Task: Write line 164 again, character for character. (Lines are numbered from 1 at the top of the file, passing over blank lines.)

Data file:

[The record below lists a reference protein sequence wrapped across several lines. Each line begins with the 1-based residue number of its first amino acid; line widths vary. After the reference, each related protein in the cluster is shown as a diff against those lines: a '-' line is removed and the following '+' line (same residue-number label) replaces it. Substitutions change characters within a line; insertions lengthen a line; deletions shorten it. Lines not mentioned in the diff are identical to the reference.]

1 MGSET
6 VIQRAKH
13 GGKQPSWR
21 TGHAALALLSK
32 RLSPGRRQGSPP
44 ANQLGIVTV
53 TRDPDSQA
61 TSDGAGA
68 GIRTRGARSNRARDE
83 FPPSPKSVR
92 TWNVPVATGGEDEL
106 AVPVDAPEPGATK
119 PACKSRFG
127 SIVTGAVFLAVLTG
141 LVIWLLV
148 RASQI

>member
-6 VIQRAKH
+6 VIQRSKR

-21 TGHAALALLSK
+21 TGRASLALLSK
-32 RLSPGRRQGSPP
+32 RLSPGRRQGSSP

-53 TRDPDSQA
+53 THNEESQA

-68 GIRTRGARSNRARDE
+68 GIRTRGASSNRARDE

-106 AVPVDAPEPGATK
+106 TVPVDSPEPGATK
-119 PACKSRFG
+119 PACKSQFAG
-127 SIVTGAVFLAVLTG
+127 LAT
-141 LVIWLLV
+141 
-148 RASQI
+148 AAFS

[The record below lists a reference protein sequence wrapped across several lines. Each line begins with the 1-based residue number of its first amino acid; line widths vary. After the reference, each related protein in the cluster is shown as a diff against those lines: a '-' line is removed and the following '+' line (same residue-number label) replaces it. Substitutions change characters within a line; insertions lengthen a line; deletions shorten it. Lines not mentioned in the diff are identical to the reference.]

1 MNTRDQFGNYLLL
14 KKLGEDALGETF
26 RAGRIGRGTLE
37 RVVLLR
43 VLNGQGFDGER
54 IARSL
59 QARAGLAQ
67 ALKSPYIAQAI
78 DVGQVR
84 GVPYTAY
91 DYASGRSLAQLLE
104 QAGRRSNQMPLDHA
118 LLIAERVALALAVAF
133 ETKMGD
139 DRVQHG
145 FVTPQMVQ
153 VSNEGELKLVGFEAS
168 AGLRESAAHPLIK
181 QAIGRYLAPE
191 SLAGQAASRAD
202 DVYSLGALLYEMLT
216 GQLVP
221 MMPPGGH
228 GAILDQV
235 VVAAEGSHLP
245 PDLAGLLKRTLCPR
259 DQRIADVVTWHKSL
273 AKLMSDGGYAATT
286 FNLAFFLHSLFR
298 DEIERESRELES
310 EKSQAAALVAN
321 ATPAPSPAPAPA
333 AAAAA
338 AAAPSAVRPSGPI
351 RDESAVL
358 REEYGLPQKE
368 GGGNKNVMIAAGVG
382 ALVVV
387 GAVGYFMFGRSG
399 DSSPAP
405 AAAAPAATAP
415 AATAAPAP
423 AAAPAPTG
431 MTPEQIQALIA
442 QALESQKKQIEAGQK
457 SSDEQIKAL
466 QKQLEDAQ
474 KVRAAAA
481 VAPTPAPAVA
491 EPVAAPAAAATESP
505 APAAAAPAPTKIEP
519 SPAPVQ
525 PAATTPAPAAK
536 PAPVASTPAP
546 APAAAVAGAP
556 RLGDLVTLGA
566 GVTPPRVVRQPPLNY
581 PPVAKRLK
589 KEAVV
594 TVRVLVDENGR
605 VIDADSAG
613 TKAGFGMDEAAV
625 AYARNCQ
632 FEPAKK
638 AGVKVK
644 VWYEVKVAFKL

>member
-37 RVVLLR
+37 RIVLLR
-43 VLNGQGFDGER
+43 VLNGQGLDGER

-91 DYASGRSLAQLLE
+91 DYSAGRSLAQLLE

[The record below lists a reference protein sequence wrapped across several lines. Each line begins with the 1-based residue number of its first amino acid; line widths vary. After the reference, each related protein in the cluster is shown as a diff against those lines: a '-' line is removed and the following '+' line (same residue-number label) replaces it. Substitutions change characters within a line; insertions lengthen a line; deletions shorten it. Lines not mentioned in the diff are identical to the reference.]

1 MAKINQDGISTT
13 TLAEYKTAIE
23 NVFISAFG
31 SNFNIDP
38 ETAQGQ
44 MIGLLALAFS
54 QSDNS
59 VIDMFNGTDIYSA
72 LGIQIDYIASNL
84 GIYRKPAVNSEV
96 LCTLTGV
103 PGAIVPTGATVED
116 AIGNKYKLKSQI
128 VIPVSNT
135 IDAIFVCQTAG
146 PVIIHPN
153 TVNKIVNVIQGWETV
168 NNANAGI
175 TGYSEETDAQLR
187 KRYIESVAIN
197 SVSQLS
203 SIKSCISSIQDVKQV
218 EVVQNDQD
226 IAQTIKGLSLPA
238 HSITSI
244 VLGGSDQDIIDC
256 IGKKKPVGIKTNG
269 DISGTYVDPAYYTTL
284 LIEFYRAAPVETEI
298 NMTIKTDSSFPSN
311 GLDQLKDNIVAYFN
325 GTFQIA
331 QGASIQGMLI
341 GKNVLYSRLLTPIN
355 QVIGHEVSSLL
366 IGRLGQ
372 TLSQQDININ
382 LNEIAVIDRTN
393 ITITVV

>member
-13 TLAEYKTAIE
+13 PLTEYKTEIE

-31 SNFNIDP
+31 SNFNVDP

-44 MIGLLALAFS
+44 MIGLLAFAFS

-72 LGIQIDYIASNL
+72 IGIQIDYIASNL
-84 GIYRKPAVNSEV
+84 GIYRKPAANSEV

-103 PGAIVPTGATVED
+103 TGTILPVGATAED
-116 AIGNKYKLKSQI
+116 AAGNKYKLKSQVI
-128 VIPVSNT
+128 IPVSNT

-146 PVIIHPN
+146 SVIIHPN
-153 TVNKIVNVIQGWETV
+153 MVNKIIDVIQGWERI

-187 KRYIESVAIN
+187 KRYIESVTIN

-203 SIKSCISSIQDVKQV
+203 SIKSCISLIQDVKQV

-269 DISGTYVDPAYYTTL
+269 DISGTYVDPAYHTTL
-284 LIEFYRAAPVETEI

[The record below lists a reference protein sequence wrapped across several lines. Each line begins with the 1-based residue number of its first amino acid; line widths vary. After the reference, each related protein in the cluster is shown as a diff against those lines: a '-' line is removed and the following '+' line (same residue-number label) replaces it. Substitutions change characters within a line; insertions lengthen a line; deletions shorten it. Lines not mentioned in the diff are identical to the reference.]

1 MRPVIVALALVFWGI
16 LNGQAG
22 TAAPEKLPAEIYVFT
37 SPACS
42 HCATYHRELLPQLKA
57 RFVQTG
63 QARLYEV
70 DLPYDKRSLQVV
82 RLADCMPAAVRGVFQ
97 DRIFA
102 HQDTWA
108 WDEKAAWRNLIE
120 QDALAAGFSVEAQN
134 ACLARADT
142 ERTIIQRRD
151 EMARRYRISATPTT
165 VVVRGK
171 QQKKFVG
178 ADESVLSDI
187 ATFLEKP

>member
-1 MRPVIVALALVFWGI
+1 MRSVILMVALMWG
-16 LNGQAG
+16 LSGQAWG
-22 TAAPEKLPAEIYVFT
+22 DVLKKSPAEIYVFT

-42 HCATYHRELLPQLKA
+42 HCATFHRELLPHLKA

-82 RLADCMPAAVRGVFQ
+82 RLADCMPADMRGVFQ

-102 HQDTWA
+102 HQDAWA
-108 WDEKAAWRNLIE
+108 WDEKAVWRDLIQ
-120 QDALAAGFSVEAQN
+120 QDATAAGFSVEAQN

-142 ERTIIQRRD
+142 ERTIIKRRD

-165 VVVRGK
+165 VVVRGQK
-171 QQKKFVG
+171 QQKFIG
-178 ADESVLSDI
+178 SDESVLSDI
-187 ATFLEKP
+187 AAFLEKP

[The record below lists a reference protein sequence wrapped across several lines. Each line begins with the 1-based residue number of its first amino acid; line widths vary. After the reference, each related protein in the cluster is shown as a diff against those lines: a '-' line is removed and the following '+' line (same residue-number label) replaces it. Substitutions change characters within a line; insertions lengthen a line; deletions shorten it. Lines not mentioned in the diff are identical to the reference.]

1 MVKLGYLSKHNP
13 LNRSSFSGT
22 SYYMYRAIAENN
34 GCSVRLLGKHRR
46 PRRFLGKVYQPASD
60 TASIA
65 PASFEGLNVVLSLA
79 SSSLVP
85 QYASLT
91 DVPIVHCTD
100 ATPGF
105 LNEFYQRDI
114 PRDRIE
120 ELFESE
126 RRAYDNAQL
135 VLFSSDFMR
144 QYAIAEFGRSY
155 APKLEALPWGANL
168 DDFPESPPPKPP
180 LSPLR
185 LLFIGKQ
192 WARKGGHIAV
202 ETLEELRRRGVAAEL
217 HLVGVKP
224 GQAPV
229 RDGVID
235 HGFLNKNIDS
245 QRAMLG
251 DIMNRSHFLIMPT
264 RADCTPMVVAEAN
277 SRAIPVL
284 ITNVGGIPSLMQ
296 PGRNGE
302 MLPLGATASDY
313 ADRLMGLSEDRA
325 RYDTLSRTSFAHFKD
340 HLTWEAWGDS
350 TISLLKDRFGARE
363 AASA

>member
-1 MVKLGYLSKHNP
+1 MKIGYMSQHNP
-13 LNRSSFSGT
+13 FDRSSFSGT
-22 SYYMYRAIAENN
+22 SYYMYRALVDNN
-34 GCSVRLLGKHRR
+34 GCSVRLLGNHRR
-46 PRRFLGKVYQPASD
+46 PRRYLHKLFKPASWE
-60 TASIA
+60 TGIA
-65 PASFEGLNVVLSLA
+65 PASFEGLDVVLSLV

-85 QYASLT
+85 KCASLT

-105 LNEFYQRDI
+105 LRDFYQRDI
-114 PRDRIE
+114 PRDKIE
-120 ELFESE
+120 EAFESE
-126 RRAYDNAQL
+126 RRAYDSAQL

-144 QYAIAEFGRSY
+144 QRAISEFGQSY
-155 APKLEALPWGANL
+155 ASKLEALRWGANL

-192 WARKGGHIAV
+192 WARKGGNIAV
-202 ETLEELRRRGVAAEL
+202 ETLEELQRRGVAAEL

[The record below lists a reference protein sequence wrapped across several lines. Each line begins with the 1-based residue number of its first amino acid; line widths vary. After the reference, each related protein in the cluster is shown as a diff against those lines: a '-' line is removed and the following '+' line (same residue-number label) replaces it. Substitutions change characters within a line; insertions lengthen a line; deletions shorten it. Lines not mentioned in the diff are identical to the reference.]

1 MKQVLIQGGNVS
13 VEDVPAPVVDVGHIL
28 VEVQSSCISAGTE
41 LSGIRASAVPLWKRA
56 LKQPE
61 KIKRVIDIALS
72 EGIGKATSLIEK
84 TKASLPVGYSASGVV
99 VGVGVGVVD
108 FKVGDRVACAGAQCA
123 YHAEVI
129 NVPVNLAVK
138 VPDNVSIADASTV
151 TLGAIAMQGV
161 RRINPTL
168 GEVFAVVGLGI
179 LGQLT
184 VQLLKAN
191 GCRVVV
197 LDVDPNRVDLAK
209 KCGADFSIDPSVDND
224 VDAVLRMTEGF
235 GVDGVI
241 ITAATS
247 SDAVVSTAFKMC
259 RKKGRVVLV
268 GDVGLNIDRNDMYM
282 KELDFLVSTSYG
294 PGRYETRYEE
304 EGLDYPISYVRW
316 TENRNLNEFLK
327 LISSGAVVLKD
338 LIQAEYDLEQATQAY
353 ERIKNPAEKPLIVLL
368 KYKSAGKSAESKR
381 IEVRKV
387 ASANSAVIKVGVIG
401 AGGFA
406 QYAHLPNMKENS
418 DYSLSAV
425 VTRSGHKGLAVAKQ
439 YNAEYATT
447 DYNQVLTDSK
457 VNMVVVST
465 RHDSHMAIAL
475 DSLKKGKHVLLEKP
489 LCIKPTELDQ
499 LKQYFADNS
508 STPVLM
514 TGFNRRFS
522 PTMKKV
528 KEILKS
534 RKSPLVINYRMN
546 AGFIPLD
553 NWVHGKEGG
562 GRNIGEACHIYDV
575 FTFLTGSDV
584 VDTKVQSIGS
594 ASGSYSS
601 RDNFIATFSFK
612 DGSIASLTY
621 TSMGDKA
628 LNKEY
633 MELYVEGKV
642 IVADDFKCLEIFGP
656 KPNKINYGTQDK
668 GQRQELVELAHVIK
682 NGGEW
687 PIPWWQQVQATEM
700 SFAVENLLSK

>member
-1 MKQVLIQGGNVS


-103 PGAIVPTGATVED